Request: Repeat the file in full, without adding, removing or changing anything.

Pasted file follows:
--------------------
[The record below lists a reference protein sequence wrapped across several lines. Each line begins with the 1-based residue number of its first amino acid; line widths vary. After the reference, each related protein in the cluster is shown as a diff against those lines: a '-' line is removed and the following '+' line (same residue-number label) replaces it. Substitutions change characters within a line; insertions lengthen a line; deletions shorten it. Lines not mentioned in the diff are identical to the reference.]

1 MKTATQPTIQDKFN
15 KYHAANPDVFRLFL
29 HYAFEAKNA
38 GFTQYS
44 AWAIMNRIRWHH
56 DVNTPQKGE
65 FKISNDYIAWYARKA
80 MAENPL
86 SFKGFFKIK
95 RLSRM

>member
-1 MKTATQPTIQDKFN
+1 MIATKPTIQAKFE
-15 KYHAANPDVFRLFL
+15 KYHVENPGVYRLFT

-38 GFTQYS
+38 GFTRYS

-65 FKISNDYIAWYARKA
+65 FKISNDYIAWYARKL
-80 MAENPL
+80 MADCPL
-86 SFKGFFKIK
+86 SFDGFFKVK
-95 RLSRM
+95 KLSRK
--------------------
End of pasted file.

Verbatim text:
[The record below lists a reference protein sequence wrapped across several lines. Each line begins with the 1-based residue number of its first amino acid; line widths vary. After the reference, each related protein in the cluster is shown as a diff against those lines: a '-' line is removed and the following '+' line (same residue-number label) replaces it. Substitutions change characters within a line; insertions lengthen a line; deletions shorten it. Lines not mentioned in the diff are identical to the reference.]

1 MKTATQPTIQDKFN
15 KYHAANPDVFRLFL
29 HYAFEAKNA
38 GFTQYS
44 AWAIMNRIRWHH
56 DVNTPQKGE
65 FKISNDYIAWYARKA
80 MAENPL
86 SFKGFFKIK
95 RLSRM

>member
-1 MKTATQPTIQDKFN
+1 MIATKPTIQAKFE
-15 KYHAANPDVFRLFL
+15 KYHVENPGVYRLFT

-38 GFTQYS
+38 GFTRYS

-65 FKISNDYIAWYARKA
+65 FKISNDYIAWYARKL
-80 MAENPL
+80 MADCPL
-86 SFKGFFKIK
+86 SFDGFFKVK
-95 RLSRM
+95 KLSRK